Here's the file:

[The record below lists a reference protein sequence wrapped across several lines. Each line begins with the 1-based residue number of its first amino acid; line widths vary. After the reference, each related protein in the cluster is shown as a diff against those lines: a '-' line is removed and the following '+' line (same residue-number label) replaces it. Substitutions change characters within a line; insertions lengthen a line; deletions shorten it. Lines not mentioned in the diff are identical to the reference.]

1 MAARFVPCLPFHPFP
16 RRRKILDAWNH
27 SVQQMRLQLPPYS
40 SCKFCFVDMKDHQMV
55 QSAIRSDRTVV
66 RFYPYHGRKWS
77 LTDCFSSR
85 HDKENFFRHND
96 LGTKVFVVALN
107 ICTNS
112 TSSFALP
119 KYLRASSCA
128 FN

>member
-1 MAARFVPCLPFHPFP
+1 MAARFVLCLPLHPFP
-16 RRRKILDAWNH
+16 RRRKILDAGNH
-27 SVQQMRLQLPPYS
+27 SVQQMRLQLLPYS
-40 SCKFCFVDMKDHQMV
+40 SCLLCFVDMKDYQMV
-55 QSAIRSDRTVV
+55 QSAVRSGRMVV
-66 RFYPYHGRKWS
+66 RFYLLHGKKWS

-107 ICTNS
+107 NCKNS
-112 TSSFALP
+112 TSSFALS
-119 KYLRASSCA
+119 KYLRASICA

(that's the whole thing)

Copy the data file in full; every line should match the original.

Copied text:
[The record below lists a reference protein sequence wrapped across several lines. Each line begins with the 1-based residue number of its first amino acid; line widths vary. After the reference, each related protein in the cluster is shown as a diff against those lines: a '-' line is removed and the following '+' line (same residue-number label) replaces it. Substitutions change characters within a line; insertions lengthen a line; deletions shorten it. Lines not mentioned in the diff are identical to the reference.]

1 MAARFVPCLPFHPFP
16 RRRKILDAWNH
27 SVQQMRLQLPPYS
40 SCKFCFVDMKDHQMV
55 QSAIRSDRTVV
66 RFYPYHGRKWS
77 LTDCFSSR
85 HDKENFFRHND
96 LGTKVFVVALN
107 ICTNS
112 TSSFALP
119 KYLRASSCA
128 FN

>member
-1 MAARFVPCLPFHPFP
+1 MAARFVLCLPLHPFP
-16 RRRKILDAWNH
+16 RRRKILDAGNH
-27 SVQQMRLQLPPYS
+27 SVQQMRLQLLPYS
-40 SCKFCFVDMKDHQMV
+40 SCLLCFVDMKDYQMV
-55 QSAIRSDRTVV
+55 QSAVRSGRMVV
-66 RFYPYHGRKWS
+66 RFYLLHGKKWS

-107 ICTNS
+107 NCKNS
-112 TSSFALP
+112 TSSFALS
-119 KYLRASSCA
+119 KYLRASICA